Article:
Update: MSI contacted us to confirm that its RTX 3090s with blower coolers have been “removed for the moment”.
Original story follows...
Nvidia RTX 3090 graphics cards with a blower-style cooler are reportedly in the process of being discontinued, after these models were only introduced a few months ago in some cases.
This development was outlined in a report by VideoCardz, which noted that various RTX 3090 models were disappearing from third-party card manufacturer websites.
All these cards come with blower-style coolers, which rather than multiple fans, use a single fan to push the hot air generated by the GPU out of the back of the card (and outside the case).
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That can be good in the right scenario – like a small form-factor PC case, where you can’t afford to have that hot air swirling around internally, or heavyweight multiple-GPU builds – but they aren't as good at keeping the GPU cooler, and the graphics card is noisier with a blower solution.
Asus, MSI, Gigabyte and Galax have now yanked down their respective web pages for their RTX 3090 blower models, and apparently this is only the case for blower-type flagship cards – other Ampere GPUs are not affected, save for the mentioned exception of one Galax 3080.
According to VideoCardz, Galax has confirmed directly that its GeForce RTX 3090 24GB Classic and RTX 3080 Classic blower models have now been canceled.
Furthermore, Asus has removed its RTX 3090 24GB Turbo blower-style card, and Gigabyte has done the same with its RTX 3090 24GB Turbo model too, with the MSI RTX 3090 24GB Aero also performing a vanishing act.
Blowing in the wind
Why is this happening? Arguably, given the power demands (and heat) of the beefy 3090 GPU, it was surprising to see blower-style coolers employed in the first place, as VideoCardz observes in its report.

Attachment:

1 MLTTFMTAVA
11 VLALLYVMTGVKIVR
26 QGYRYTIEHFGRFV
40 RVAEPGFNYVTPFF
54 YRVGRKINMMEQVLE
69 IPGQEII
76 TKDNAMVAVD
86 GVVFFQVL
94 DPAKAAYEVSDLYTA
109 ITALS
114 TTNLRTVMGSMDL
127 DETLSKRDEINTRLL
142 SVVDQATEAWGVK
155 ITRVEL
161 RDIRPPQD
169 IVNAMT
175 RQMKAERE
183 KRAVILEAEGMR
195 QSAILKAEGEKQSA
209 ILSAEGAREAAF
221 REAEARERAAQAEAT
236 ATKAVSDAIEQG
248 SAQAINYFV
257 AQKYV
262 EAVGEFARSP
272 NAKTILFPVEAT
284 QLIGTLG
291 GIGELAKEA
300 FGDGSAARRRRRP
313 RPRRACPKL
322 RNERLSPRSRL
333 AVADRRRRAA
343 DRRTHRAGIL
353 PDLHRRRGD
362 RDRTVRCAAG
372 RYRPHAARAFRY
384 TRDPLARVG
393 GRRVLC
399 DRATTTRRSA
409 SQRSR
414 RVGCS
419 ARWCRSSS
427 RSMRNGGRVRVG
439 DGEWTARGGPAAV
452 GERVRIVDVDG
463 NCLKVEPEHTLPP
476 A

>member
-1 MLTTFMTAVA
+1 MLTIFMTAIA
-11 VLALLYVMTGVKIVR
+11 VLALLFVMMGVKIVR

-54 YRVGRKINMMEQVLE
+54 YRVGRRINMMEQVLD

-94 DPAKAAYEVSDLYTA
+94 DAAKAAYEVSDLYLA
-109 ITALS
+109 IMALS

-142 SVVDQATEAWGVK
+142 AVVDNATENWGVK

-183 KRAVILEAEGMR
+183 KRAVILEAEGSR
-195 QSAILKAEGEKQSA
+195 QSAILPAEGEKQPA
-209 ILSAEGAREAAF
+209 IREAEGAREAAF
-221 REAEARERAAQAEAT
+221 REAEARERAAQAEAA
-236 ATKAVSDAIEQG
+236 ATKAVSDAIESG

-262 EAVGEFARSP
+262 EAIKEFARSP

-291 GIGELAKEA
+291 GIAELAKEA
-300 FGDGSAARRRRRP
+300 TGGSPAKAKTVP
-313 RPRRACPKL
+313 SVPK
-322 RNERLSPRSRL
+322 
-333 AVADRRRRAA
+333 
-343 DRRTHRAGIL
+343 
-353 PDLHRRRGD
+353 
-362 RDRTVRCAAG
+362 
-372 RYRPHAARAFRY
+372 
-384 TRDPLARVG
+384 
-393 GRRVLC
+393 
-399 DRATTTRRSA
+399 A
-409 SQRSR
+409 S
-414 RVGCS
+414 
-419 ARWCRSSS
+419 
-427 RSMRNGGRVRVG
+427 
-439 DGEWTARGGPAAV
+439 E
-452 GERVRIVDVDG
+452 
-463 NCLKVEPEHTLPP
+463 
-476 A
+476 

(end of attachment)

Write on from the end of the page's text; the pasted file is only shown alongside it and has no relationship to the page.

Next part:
The reason for their removal could be tied up in Nvidia’s recent announcement of crypto-mining GPUs, or Cryptocurrency Mining Processors (CMPs), dedicated mining cards which in some cases could be using these type of blower coolers – meaning supply issues of the cooling solution may be involved.
Ultimately we can only guess as to what’s going on behind the scenes, but bear in mind that nothing is actually confirmed here, save for on the Galax front. That said, the vanishing of the cards can be confirmed easily enough just by looking at the manufacturer websites.
We’ve contacted the mentioned graphics card makers – Asus, MSI, and Gigabyte (with Galax already having made that reported statement) – and also Nvidia itself to see if they can shed any light on the situation, and whether these blower models are indeed reaching the end of the line full-stop.
If we hear back from any of those companies, we’ll of course be sure to update this story with their comments or reasons for why this is seemingly happening.
Meanwhile, if you’re on the hunt for an RTX 3090 graphics card, then check out our where to buy the RTX 3090 roundup which keeps a close eye on the latest stock levels.
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Darren is a freelancer writing news and features for TechRadar (and occasionally T3) across a broad range of computing topics including CPUs, GPUs, various other hardware, VPNs, antivirus and more. He has written about tech for the best part of three decades, and writes books in his spare time (his debut novel - 'I Know What You Did Last Supper' - was published by Hachette UK in 2013).